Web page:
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• US Dollar Follows Momentum as Risk Appetite Eases and Data Comes out Mixed
• British Pound Wins a Long Over-Due Relief Rally
• Japanese Yen Extends its Retracement as Deflation Sets In and Fujii Weighs in on Intervention...Again
• Euro Growth Outlook Bolstered by Retail Activity, Confidence but Market Little Impressed

US Dollar Follows Momentum as Risk Appetite Eases and Data Comes out Mixed
The US dollar appreciated through Tuesday's session; but the headway the world's most liquid currency made was limited. On a trade-weighted basis, the currency produced a second consecutive, daily advance that has led to its highest close in three weeks. The same reversal has developed for most of the majors. EURUSD has carved the inverse of what the index has produced, showing a slow reversal pattern. In most cases for the majors, we saw the slow extension of a measured greenback advance; but there were a couple of standouts. Overriding the dollar's tepid strength, GBPUSD would actually rally on the day for its first positive close in five sessions. Another noteworthy pair was USDJPY. Though this risk-confused pair was falling in line with the rest of the majors, its fundamental drivers are far more complicated than the rest.

As for the fuel supplying the dollar's lift, there were only a few economic indicators worth mention. The first release to cross the wires was the S&P/Case-Shiller Home Price Index for July. For market impact, this release has a significant lag to other sales and inflation reports for the housing sector; but it is nonetheless valuable as a confirmation tool. Through the severe recession and financial crisis of the past two years, Americans suffered the most acute drop in their wealth on record. The slow rebound in home values and the stock market marks the first step towards rebuilding their personal wealth. For this indicator's part, the 1.2 percent rise in home prices from June represented the biggest monthly increase in four years. At the same time, the 13.3 percent contraction through the year was the smallest in 17 months. Ultimately, it is the trend that has developed behind this series that brightens the economic outlook for the dollar and bolsters its strength. The same consideration for longer-term development should be applied to the other notable release for the day: the Conference Board's consumer confidence report. Though the sentiment gauge for September unexpectedly fell back to 53.1 (against expectations of a hearty advance to 57), optimism has shown a consistent and meaningful recovery from its lows earlier this year. For contrast, today's confidence gauge directly contrasts the jump in University of Michigan figures for the same period, which reported highs not seen since January of 2008. Some consider the Conference Board's report more sensitive to employment; but what is certain is that there is far more detail to be had from this release. Both present situation and expectations faltered; but it was the disappointing outlook for employment, wages, business activity and spending that presents real concern. At this point though, this offers the same sense that growth forecasts have shaped - a recovery is underway; but it will be measured.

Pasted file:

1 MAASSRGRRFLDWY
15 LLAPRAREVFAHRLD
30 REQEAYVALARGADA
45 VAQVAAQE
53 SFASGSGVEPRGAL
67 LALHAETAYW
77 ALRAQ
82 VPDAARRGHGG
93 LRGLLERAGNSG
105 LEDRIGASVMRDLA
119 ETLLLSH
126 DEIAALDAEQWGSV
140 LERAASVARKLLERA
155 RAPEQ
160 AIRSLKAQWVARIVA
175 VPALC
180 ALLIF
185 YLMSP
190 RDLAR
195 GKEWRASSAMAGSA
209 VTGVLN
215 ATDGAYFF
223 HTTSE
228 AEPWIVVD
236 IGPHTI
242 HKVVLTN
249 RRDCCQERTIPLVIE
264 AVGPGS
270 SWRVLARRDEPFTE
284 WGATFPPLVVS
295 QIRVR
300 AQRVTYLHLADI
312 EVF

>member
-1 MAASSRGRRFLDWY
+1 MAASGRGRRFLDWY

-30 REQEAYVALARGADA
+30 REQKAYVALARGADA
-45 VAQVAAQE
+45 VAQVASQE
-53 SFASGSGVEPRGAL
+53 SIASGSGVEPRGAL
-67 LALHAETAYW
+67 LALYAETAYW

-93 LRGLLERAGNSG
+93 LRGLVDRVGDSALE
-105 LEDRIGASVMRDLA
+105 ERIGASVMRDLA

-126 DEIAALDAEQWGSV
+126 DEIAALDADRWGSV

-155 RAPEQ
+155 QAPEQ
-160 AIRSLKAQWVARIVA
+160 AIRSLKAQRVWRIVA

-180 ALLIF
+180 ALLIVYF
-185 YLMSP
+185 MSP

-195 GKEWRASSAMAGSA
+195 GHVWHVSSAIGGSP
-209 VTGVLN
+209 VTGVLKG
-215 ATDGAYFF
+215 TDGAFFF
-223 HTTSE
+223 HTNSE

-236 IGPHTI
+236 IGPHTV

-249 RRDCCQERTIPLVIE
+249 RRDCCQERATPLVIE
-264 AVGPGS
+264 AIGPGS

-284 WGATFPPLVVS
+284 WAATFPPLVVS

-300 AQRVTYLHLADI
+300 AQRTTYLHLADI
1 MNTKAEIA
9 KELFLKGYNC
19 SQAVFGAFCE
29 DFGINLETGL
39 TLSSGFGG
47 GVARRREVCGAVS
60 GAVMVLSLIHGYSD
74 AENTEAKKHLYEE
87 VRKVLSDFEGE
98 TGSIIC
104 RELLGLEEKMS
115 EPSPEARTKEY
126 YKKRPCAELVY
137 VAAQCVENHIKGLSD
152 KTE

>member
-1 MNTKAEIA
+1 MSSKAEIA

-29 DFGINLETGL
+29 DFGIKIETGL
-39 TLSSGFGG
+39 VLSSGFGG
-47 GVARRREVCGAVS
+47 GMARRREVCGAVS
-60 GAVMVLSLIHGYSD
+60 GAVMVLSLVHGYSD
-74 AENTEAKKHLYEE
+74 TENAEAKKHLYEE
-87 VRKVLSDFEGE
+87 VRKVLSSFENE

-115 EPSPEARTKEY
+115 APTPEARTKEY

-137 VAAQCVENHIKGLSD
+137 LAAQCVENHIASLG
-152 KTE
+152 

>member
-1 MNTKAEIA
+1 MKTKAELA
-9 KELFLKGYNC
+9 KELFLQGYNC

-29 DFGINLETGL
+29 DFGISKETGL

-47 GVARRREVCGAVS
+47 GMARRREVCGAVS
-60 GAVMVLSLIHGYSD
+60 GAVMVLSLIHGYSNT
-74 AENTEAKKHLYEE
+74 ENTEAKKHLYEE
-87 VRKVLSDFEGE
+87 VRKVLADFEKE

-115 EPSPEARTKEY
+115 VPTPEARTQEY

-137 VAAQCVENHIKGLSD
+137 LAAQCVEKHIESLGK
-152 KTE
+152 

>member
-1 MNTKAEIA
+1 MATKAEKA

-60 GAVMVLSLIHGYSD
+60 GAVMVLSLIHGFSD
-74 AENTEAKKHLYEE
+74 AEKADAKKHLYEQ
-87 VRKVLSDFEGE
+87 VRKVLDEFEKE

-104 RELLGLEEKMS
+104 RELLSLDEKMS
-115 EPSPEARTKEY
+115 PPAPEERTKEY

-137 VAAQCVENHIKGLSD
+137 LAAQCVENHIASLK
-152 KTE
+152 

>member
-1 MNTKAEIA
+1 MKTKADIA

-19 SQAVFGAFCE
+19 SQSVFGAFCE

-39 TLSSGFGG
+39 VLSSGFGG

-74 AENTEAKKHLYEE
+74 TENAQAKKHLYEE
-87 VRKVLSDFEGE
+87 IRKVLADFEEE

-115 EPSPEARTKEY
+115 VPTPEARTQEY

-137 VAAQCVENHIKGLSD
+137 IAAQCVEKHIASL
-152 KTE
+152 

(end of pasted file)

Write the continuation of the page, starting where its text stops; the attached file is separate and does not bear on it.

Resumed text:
Aside from economic data, a couple Fed Presidents would also weigh in with commentary that supports a strong dollar. Early in the US session, Dallas President Fisher suggested that given the lag between policy implementation and a response from the economy during the recession, the central bank should start removing stimulus as soon as it is clear that the recovery has gained traction. Philadelphia head Plosser was equally as hawkish. Looking beyond the recovery through the second half, the central banker forecasted 3 percent growth through 2010 and 2.7 percent expansion the following year. For rate watchers, the real value his warning that the Fed may have to curb inflation aggressively in the future.